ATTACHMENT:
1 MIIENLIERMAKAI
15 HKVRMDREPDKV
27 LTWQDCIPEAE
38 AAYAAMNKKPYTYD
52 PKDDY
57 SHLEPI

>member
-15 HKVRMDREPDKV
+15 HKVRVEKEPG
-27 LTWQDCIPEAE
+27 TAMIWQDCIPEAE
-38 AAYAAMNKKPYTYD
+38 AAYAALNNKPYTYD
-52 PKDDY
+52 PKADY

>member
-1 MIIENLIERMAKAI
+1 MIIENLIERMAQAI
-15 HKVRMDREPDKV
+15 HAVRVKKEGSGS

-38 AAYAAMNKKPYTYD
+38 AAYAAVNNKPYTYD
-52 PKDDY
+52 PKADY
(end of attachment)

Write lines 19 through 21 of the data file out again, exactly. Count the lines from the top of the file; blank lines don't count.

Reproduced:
-15 HKVRMDREPDKV
+15 HAVRVKKEGSGS

-38 AAYAAMNKKPYTYD